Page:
Pranis said the construction industry has long been deemed essential by the state and has developed protocols for safely working. The Minnesota Department of Health did not answer questions about whether the agency has set rules for Enbridge workers or if outbreaks in construction have been an issue so far in the pandemic.
The prospect of construction is sure to spark further protests. Opponents of the pipeline have packed the state Capitol, PUC hearings and even trailed Gov. Tim Walz at times, interrupting public appearances.
In a news release, the White Earth band said there are camps of protestors preparing for construction to begin, and groups like the Giniw Collective have already used tactics such as locking themselves to Enbridge property.
Bibeau, the White Earth attorney, said the tribe has long expected protests to swell and said they could be similar to demonstrations against the Dakota Access Pipeline in 2016. Those protests gained national attention, especially after security and police used water cannons, tear gas and rubber bullets against pipeline opponents. Law enforcement said protesters set fires, threw bottles and trespassed at times.
Bibeau said White Earth is not encouraging anyone to travel north for protests, but said they can’t prevent it either. “We understand people are concerned about our resources and the other creatures of the planet up here,” he said. “We understand there’s a whole bunch of people that did occupy New York and Seattle and other places — they have maybe other agendas and goals also and whatever you’re doing can get pirated.”
(Not all tribes in the area oppose the pipeline. The Leech Lake Band of Ojibwe has supported the Line 3 project, primarily because the old, existing pipeline that will be decommissioned runs through their land and the new one will not.)
Tara Houska, an attorney and founder of the Giniw Collective, said her organization has trained hundreds of people in nonviolent resistance and other advocacy strategies to protest Line 3 and has had encampments in northern Minnesota since June of 2018. Houska said lately the group has been forced to set its own protocols for COVID-19 testing and quarantining for people joining them from outside.
That has worked, she said, but also said it’s not “prudent or wise” for thousands of protesters or pipeline workers to show up in rural Minnesota amid a pandemic that has sharply escalated outside of the Twin Cities metro area. Houska said they are calling for more help and working on ways for people to engage in protest that is “healthy and safe.”
Houska said they work to screen people to understand their intentions for getting involved to avoid having a protest be sidetracked by outsiders, and she said collective’s plans still involve people “putting their body and their freedom on the line” with actions such as chaining themselves to equipment.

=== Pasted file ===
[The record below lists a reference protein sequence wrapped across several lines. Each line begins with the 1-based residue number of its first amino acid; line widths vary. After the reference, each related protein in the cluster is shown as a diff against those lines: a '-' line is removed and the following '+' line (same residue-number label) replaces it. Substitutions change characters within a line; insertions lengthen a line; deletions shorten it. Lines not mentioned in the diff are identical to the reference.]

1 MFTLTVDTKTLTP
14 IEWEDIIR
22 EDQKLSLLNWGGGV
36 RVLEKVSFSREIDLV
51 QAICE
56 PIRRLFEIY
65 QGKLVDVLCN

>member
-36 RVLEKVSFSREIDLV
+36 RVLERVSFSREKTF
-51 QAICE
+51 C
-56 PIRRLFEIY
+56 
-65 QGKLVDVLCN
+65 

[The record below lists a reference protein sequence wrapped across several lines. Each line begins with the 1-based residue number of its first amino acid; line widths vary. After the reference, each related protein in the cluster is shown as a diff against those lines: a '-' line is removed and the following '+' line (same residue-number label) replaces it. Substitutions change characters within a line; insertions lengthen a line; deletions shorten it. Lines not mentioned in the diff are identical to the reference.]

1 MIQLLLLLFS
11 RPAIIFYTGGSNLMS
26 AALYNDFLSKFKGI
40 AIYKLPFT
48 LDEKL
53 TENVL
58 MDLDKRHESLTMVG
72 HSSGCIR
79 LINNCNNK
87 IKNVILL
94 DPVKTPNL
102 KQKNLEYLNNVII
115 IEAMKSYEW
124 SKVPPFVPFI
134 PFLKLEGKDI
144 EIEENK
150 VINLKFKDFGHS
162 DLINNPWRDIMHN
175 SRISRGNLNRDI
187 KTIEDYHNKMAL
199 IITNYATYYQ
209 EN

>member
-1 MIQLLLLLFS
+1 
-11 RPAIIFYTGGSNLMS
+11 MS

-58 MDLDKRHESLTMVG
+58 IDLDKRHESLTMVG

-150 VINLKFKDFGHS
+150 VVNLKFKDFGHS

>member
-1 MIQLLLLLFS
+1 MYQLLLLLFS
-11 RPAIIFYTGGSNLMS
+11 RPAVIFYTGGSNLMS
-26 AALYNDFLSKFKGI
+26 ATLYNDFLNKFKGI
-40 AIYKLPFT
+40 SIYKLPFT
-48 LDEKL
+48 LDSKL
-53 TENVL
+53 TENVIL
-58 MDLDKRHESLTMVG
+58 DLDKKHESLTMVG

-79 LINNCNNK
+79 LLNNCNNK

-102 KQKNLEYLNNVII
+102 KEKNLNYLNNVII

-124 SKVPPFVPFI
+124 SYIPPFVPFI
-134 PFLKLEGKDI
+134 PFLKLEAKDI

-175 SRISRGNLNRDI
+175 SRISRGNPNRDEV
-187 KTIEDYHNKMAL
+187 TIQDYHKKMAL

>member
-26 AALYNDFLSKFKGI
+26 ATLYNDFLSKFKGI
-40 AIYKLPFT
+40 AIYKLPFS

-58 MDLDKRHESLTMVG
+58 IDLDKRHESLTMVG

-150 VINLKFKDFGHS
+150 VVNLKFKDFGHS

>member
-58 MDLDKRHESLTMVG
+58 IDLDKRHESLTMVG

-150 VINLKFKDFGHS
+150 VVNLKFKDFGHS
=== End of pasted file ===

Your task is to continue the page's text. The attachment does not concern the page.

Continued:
So far, law enforcement have not clashed with protestors like at the Dakota Access demonstrations, though Houska said she believes Enbridge security has followed her along pipeline routes and engaged in other intimidation tactics.
Kellner, the Enbridge spokeswoman, did not respond to Houska’s allegations of being followed, but said broadly the company is “committed to ongoing engagement and dialogue” and “recognize(s) the rights of individuals and groups to express their views legally and peacefully.”
The company, Kellner said, “will not tolerate human rights abuses and will not engage or be complicit in any activity that solicits or encourages human rights abuse.”
Kellner also said that “criminal acts of sabotage and tampering, vandalism, trespassing and occupation of pipeline facilities are not peaceful, and have the potential to cause serious harm — not only to the perpetrators, but also to nearby communities, the environment, landowners and the employees who maintain these facilities.”
The PUC required Enbridge to work with a state liaison on public safety issues that arise and create a fund to reimburse local police for their work.
Political debate continues
Houska, Bibeau, and environmental advocacy nonprofits criticized Walz and his administration Monday, saying he was enabling long-term fossil fuel infrastructure amid a climate crisis and calling the environmental review process inadequate.
While the governor appeared Monday at the first meeting of a climate advisory council he created, and which opened by describing climate change an “existential threat,” Houska said Walz’s “climate legacy will be approving one of the largest tar sands infrastructure projects in North America.”
Supporters of Line 3 argue that oil would be sent to market by truck or rail if the pipeline wasn’t built, meaning the project’s climate impact is overstated. Houska said the pipeline is larger than the existing one Line 3 will replace and will carry more oil.
“There’s a lot of nice-worded laws in Minnesota statutes and some of them are about climate change and the environment,” Bibeau said. “But if you’re really worried about climate change right now and you’re watching what’s going on and you’ve been watching what’s going on then you should be concerned about a pipeline like this.”
Republicans and trade union groups, however, praised the state for signing off on Line 3. State Senate Majority Leader Paul Gazelka, R-East Gull Lake, said in a statement that he is “grateful Minnesota can now move forward with this critical project that will result in significant economic benefit for counties, small businesses, Native American communities and union members.”
Democrats who control the state House did not comment on the pipeline’s approval.
For his part, Walz told reporters Line 3 has undergone “extensive review,” and said major permits have been vetted and scrutinized by courts and state regulators. He said governors should not unilaterally act to permit or stop projects, but rely on the state’s process. “I think construction will go forward,” Walz said. “If the courts choose to issue a stay we would certainly honor that but I have not heard that at this time.”